Evidence-Based, Simplified Nutrition and Lifestyle Strategies

a1c blood marker test carnivore diet

The A1C Blood Marker Test

a1c blood marker test carnivore diet

Original Publish Date: 10/23/21


This week I am releasing my Community Q&A #5 and one of the questions I received was about hemoglobin A1c (HbA1c). Many carnivores that were once on a strict ketogenic diet, tend to see their blood glucose numbers go up. 


Why is that? 


Understanding A1C In the Context of the Carnivore Diet

According to the NIH, “The A1C test measures the amount of glycated hemoglobin in the blood, which reflects average blood glucose levels over the preceding 3 months. (source)


The Hemoglobin A1C, HbA1c, or glycohemoglobin test is based on the attachment of glucose to hemoglobin over the typical 120-day lifespan of a red blood cell.


The amount of glycated proteins is directly related to the amount of glucose in the blood. However, the A1C test is a weighted average, with the glucose level of the preceding 30 days contributing more to the test result than glucose levels 90 to 120 days earlier. Thus, clinically significant changes in glucose can be seen in the A1C without waiting 120 days for red blood cell turnover.”


This is one reason that the A1C isn’t 100% accurate, especially for carnivores. 

  • Our red blood cells may live longer causing us to show inflated blood glucose numbers (alternatively, if you are diabetic, your red blood cells will die, possibly showing deflated blood glucose numbers). 
  • Based on how zero carb you were, your numbers will vary as A1C is a weighted average. Your last 30 days of diet will matter more than the full 3 months’ average.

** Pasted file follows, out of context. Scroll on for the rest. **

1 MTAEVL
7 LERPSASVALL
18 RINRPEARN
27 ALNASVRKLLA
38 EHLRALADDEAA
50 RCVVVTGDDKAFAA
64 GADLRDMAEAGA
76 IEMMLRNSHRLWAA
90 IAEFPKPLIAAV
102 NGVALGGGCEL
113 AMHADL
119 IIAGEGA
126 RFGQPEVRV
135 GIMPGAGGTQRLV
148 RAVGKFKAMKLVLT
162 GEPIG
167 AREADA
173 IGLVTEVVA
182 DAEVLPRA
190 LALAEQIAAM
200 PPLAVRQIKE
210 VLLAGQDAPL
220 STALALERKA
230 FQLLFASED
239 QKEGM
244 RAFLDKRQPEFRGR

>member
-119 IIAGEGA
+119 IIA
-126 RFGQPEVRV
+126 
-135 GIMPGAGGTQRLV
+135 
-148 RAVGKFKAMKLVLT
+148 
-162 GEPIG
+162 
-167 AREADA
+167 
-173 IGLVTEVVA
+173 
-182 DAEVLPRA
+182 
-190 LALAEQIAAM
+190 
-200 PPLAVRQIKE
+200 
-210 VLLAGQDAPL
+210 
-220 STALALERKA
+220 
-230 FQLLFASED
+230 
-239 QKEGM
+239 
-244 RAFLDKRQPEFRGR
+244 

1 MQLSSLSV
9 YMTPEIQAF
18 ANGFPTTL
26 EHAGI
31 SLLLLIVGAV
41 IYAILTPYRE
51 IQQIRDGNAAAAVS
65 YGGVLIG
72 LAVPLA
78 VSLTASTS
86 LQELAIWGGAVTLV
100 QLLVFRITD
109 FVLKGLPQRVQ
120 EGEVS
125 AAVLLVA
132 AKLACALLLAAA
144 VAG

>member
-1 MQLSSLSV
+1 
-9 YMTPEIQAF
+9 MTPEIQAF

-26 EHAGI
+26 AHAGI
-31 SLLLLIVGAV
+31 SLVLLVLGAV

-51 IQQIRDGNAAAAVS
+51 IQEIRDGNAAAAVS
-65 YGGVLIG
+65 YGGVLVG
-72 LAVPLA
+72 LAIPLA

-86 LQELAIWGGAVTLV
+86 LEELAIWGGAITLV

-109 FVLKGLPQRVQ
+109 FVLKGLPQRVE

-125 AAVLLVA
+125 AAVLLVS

Issues With the A1C Marker

1) Anemia affects RBC lifespans. The RBC lifespan may be lower for people suffering from anemia, resulting in an A1C that is lower than the true reflection of the average glucose.


But if you have iron-deficiency anemia, your A1C can be higher than the true reflection of glucose levels. One study compared A1C  in iron-deficient anemic subjects and they showed higher A1Cs than iron-sufficient T2 diabetics. You can read the study here


2) A1C shows no indication of insulin sensitivity. But how much insulin was required to keep the glucose at a normal range? If glucose is normal but takes constantly elevated insulin to keep the glucose in the normal range, well that’s not ideal. 


Basically, you can have normal A1C for a long time but without knowing your insulin, and other blood markers for metabolic health, you may have a false sense of health. 


I recommend testing for multiple markers to ensure your diet is helping you in the best way possible. HOMA-IR may be more ideal than A1C in this sense. HOMA-IR calculates fasting glucose and insulin. 


The list below is pretty comprehensive but if you have several of these markers tested and they are within range, I wouldn’t worry too much if your A1C is 5.5 or 6. (I don’t like seeing it above 6. Now if you were at 10 and now at 6, then I’d be happy. Context always matters.


Recommended Inflammatory Markers & Indicators

  • Hb-A1C
  • Fasting Insulin or LP-IR
  • GGT
  • C-Peptide
  • Serum Ferritin
  • Homocysteine
  • ESR and Platelets
  • Hs-CRP
  • LDH (Lactate Dehydrogenase)
  • NLR (Neutrophil to Lymphocyte Ratio)
  • Liver Enzymes (like ALT and AST)
  • Lipid Panel (LDL-P (particle size), LDL, HDL, triglycerides)
  • Vitamin D3 (if your number is at least 40-50, I wouldn’t supplement)


I offer a complete wellness panel and a written report from a low-carb, keto, carnivore POV. You just need to be near a LabCorp and I do not offer this in the states of NY, NJ, and RI.  


In health,


Nutrition with Judy

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